I get inside and lock the door without looking back.

The Last Time

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He found himself at her door. Like so many times before. But he couldn’t remember how he got there. It seemed all roads lead to her.

It was a warm but cool night. He could taste its humidity on his tongue.

Had he walked? Did he drive? He couldn’t remember. Nor could he tear his eyes off of the front door to look for clues. It stood before him tall and looming. The white paint glowed in the darkness like a lantern. He couldn’t even bring himself to knock.

Would she answer if he did? She was probably in her room, all alone, asleep. She probably wouldn’t even hear him.

He whispered her name.

She could feel his call lingering like a sigh through her bones.

She could hear his heart thumping like a jack-rabbit just beyond her front door. If she laid still enough, maybe he would leave. Leave her home. Leave her memory.

“Cecilia.”

She found herself unlocking the front door like she had been in some sort of hypnotic trance.

Their eyes met.

Her heart stopped.

His heart slowed down.

It felt better just to see her face again. Calmed him. And he told her this. “I’m sorry,” he added.

He was wearing his best apology, but not even that was enough. Not after all the times she had let him in, just for him to leave. Was it worth risking another heartbreak?

He knew every promise he had made in the past, he had also broken. Anything he could have said, she would have perceived as a lie.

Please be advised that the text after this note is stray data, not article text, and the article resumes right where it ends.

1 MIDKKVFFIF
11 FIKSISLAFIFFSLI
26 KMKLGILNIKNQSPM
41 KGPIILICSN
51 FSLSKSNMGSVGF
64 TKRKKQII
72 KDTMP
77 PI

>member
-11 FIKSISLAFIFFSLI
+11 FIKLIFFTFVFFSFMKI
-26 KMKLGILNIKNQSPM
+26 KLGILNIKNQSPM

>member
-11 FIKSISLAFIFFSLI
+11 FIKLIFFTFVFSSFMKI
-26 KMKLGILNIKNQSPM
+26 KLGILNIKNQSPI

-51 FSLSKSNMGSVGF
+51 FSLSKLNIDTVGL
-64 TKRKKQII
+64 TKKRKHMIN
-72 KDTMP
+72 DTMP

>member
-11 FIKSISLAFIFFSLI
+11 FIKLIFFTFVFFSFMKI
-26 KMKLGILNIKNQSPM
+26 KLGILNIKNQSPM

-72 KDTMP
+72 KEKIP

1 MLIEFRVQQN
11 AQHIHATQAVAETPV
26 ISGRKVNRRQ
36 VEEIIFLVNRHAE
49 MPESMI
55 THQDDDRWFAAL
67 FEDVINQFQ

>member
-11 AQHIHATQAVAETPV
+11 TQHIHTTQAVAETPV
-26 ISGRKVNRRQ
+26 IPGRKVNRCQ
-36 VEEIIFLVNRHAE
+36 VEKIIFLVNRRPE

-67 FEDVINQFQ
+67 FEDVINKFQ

“Can I come in?”

She didn’t answer but positioned herself in the middle of the doorway, a hand ready to smack that front door right in his face.

“Please.”

She adverted her eyes from his. His crystal eyes always made her weak. She needed strength.

“The last time I let you in, you shattered my grandmother’s porcelain vase.” Her words weren’t grudgeful or sad. They were light and heavy all at once. Just like the night’s summer air.

“I know,” he said. “I’m sorry.”

“I know.”

Again, he pleaded, “Will you let me in?”

She closed her eyes. The way her long lashes fluttered over her rosemary cheeks made the flame in his chest dance. “How long has it been this time?

“Four months.”

She scoffed. “How do I know I can trust you?”

He spoke so low even he couldn’t hear himself whimper, “That’s not fair.”

“Not fair?” She laughed, but her face twisted into a knot. She laughed, but tears streamed from both of her eyes. She laughed. She sobbed. And right before him, she was breaking. There was no where for her to hide or for him. No other reasons why, just the two of them.

He broke. He was at fault, he knew. And he knew he never wanted to be the reason she didn’t smile. Be the reason she cried. “I will never hurt you again,” he swore. “I’m done with that stuff for good.”

She collapsed to her knees. Her auburn hair fell before her face like branches of a willow, shielding herself from him. This is why he was surprised when he knelt down next to her and put his arm around her, that she folded into his chest. She gripped onto his shirt with her fists and cried so hard her entire body shook against his and her throat started to become raw. With a gasp for air she said, “This is the last time I’m asking you, put my name at the top of you list.”

“Of course.”

She calmed down slightly afterwards. Tears fell silently off the point of her chin and her heart still struggled to get back to its smooth rhythmic beat. Between hiccups she repeated, “This is the last time.”

He helped her to her feet.

“This is the last time.”

He lifted her so that her head rested in the nook between his head and his shoulder.

“This is the last time.”

He carried her in.